Leh Meriwether:             And say that you gave them a 500 dollar a month deviation. They haven't seen our kids in six months.

Pat Buonodono:              Right.

Leh Meriwether:             And then the court can reverse it. And I think it says the court shall award attorneys fees too.

Pat Buonodono:              Yes. So, we find this a lot when people say “Oh, let's do shared custody.” And then they see their kid one weekend a month or not at all. And so the custodial parent has the right to go back to court and say “We'd like reconsideration. He's not exercising his parenting time. And so I'm bearing all the expense of raising the children.” And yes, you can get your attorneys fees from doing that.

Leh Meriwether:             So, important thing to remember. Don't ask for something that you don't really plan on exercising.

Pat Buonodono:              Yes.

Leh Meriwether:             Because not only are you going to have to come back to court and pay the full child support, but you've also got to pay the other side's attorneys fees.

Todd Orston:                   And on top of that you may be creating a situation where coming back again and trying to convince the court that you're ready to be a more active parent. You may have burned that bridge.

Pat Buonodono:              Yes.

Todd Orston:                   The court may be like “I gave you that chance, you squandered it. You didn't do what you said you were going to do. Why should I trust you now? No, we'll stay with the limited parenting schedule."

Pat Buonodono:              Right. So, I mean it's just an unfortunate fact that very often people try to used shared custody so they don't have to pay child support.

Leh Meriwether:             Yes.

Pat Buonodono:              Because the parents can agree that there's no child support that's going to be exchanged. So, sometimes it's a hard lesson to learn but don't do that. (Laughs)

Todd Orston:                   (Laughs)

Leh Meriwether:             (Laughs) Alright well let's talk about low income deviations.

Pat Buonodono:              Okay. Georgia used to have a self support reserve so that child support could not overwhelm them based on their low income, their low earnings. But, it was like a set level and I can't remember exactly what it was but say it was 1,100 dollars a month. And then one of the judges went “Well, what if it's 1,101 dollars a month?” Does that change everything? All the sudden they have to pay 300 dollars a month in child support that they didn't have to pay before and so our legislature did away with it.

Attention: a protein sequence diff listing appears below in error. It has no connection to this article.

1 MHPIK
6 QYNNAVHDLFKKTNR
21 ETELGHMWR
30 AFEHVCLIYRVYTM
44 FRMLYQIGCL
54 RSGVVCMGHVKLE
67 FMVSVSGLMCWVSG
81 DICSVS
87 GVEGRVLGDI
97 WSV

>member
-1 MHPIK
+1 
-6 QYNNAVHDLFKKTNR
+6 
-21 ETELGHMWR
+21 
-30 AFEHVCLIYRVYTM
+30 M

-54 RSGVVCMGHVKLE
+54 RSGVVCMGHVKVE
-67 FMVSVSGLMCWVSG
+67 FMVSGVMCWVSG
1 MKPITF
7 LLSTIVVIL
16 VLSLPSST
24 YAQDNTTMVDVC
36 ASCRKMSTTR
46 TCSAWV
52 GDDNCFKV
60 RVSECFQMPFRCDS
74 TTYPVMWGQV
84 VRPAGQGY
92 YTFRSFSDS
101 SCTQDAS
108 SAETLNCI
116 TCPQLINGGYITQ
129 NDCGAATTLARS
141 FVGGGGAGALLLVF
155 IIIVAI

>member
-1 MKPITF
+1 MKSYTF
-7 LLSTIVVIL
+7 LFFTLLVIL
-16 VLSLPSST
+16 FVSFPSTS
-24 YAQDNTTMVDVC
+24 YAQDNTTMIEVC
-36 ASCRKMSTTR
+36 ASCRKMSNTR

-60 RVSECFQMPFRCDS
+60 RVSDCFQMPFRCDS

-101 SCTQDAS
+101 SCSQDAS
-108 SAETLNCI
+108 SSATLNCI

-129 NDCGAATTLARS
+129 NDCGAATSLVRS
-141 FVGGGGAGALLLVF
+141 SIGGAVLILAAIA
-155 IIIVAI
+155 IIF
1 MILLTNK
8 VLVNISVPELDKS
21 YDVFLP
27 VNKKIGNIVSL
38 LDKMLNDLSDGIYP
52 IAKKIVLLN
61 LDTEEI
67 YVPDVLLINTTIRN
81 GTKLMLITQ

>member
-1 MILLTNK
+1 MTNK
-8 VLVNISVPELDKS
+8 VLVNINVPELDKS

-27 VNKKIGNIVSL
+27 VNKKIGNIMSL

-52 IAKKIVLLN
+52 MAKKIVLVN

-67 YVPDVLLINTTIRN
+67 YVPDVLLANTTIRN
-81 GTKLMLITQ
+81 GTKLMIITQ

Pat Buonodono:              So what we have instead is this low income deviation. So you can, you know, if extreme financial hardship results from your child's court order, that you're required to pay, then you can ask for a low income deviation. Extreme financial hardship is what the court will look at and they'll look at your income, your standard of living, different things like that. Are you making money under the table, things like that.

Todd Orston:                   And is it a reasonable, going back to standard of living, is it a reasonable standard that you have set? We've joked about this before and said “My third Porsche is very expensive."

Pat Buonodono:              Yes! (Laughs)

Todd Orston:                   And the beach house is just killing me! So I can't pay a lot of child support.

Pat Buonodono:              Yes. So, yes it has to be reasonable. The thing about this law is that it used to read that the defendant had to request. Only the defendant could request it. Which made things difficult for child support services. Because the defendants didn't know about that. So, we changed the law a few years ago so that even child support services can request a low income deviation. The other party can suggest it. Or even the judge can just say “This case is right for a low income deviation."

Todd Orston:                   That's great. It makes sure that things don't fall through the cracks simply because someone is not educated about the law.

Pat Buonodono:              Exactly.

Leh Meriwether:             And I mean, it protects that parent too because one of the things the courts has to consider is “What are the living conditions that the children are going to be in when they go and visit that parent?” They don't want one parent living in a nice home, and the other one living in a cardboard box.

Pat Buonodono:              Right, exactly.

Leh Meriwether:             So that's part of the reason why the court has built in this low income deviation. At least that's been my understanding and part of the reason why it was in there.

Pat Buonodono:              Right. They have to be able to provide a safe and secure place for the children to be.

Leh Meriwether:             So, up next we're gonna get into what is the high income deviations? I know Todd loves high income deviations. (Laughing) Especially for some of these celebrities.